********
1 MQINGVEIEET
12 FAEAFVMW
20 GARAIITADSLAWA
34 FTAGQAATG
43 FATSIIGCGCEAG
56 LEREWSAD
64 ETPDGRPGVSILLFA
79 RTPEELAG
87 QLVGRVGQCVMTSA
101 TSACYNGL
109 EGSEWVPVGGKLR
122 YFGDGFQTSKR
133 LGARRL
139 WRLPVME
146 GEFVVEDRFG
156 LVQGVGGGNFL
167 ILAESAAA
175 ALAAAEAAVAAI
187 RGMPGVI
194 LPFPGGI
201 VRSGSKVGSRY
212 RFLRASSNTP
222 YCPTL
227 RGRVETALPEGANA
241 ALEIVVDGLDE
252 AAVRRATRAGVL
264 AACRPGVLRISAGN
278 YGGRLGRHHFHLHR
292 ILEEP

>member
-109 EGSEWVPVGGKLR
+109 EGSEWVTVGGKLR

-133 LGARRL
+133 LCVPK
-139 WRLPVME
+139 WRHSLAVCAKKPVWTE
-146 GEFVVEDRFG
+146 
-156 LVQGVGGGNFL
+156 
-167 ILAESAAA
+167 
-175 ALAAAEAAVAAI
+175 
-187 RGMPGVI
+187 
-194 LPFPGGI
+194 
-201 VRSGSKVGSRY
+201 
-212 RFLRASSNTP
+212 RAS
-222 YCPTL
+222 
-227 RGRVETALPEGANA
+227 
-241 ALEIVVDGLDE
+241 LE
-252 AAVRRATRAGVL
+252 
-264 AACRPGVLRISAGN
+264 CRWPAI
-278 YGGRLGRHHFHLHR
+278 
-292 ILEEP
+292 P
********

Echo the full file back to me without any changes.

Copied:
1 MQINGVEIEET
12 FAEAFVMW
20 GARAIITADSLAWA
34 FTAGQAATG
43 FATSIIGCGCEAG
56 LEREWSAD
64 ETPDGRPGVSILLFA
79 RTPEELAG
87 QLVGRVGQCVMTSA
101 TSACYNGL
109 EGSEWVPVGGKLR
122 YFGDGFQTSKR
133 LGARRL
139 WRLPVME
146 GEFVVEDRFG
156 LVQGVGGGNFL
167 ILAESAAA
175 ALAAAEAAVAAI
187 RGMPGVI
194 LPFPGGI
201 VRSGSKVGSRY
212 RFLRASSNTP
222 YCPTL
227 RGRVETALPEGANA
241 ALEIVVDGLDE
252 AAVRRATRAGVL
264 AACRPGVLRISAGN
278 YGGRLGRHHFHLHR
292 ILEEP

>member
-109 EGSEWVPVGGKLR
+109 EGSEWVTVGGKLR

-133 LGARRL
+133 LCVPK
-139 WRLPVME
+139 WRHSLAVCAKKPVWTE
-146 GEFVVEDRFG
+146 
-156 LVQGVGGGNFL
+156 
-167 ILAESAAA
+167 
-175 ALAAAEAAVAAI
+175 
-187 RGMPGVI
+187 
-194 LPFPGGI
+194 
-201 VRSGSKVGSRY
+201 
-212 RFLRASSNTP
+212 RAS
-222 YCPTL
+222 
-227 RGRVETALPEGANA
+227 
-241 ALEIVVDGLDE
+241 LE
-252 AAVRRATRAGVL
+252 
-264 AACRPGVLRISAGN
+264 CRWPAI
-278 YGGRLGRHHFHLHR
+278 
-292 ILEEP
+292 P